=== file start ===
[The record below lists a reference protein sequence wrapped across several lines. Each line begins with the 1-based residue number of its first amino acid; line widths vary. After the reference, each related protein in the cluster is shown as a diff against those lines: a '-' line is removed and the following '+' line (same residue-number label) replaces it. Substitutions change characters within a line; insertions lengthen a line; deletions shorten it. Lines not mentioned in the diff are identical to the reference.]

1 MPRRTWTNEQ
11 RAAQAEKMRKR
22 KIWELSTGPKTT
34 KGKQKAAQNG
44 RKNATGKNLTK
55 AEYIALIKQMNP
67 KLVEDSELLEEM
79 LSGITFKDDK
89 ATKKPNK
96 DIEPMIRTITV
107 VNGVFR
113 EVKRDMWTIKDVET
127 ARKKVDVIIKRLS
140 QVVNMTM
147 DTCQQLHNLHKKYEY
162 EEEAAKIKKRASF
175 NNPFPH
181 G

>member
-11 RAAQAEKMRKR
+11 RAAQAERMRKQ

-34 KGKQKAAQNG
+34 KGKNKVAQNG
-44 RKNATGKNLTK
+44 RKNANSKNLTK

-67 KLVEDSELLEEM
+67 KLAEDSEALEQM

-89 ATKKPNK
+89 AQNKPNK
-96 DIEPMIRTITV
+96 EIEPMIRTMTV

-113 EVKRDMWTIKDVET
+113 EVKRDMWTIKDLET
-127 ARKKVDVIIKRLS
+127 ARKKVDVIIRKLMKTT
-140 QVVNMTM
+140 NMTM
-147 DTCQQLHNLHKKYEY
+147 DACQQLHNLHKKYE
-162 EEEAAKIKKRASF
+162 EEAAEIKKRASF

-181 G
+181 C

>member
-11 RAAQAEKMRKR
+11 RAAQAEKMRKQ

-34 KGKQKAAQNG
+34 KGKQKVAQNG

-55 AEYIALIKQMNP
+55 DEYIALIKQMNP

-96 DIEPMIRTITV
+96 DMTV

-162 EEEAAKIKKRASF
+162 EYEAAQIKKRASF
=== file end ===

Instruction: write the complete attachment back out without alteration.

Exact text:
[The record below lists a reference protein sequence wrapped across several lines. Each line begins with the 1-based residue number of its first amino acid; line widths vary. After the reference, each related protein in the cluster is shown as a diff against those lines: a '-' line is removed and the following '+' line (same residue-number label) replaces it. Substitutions change characters within a line; insertions lengthen a line; deletions shorten it. Lines not mentioned in the diff are identical to the reference.]

1 MPRRTWTNEQ
11 RAAQAEKMRKR
22 KIWELSTGPKTT
34 KGKQKAAQNG
44 RKNATGKNLTK
55 AEYIALIKQMNP
67 KLVEDSELLEEM
79 LSGITFKDDK
89 ATKKPNK
96 DIEPMIRTITV
107 VNGVFR
113 EVKRDMWTIKDVET
127 ARKKVDVIIKRLS
140 QVVNMTM
147 DTCQQLHNLHKKYEY
162 EEEAAKIKKRASF
175 NNPFPH
181 G

>member
-11 RAAQAEKMRKR
+11 RAAQAERMRKQ

-34 KGKQKAAQNG
+34 KGKNKVAQNG
-44 RKNATGKNLTK
+44 RKNANSKNLTK

-67 KLVEDSELLEEM
+67 KLAEDSEALEQM

-89 ATKKPNK
+89 AQNKPNK
-96 DIEPMIRTITV
+96 EIEPMIRTMTV

-113 EVKRDMWTIKDVET
+113 EVKRDMWTIKDLET
-127 ARKKVDVIIKRLS
+127 ARKKVDVIIRKLMKTT
-140 QVVNMTM
+140 NMTM
-147 DTCQQLHNLHKKYEY
+147 DACQQLHNLHKKYE
-162 EEEAAKIKKRASF
+162 EEAAEIKKRASF

-181 G
+181 C

>member
-11 RAAQAEKMRKR
+11 RAAQAEKMRKQ

-34 KGKQKAAQNG
+34 KGKQKVAQNG

-55 AEYIALIKQMNP
+55 DEYIALIKQMNP

-96 DIEPMIRTITV
+96 DMTV

-162 EEEAAKIKKRASF
+162 EYEAAQIKKRASF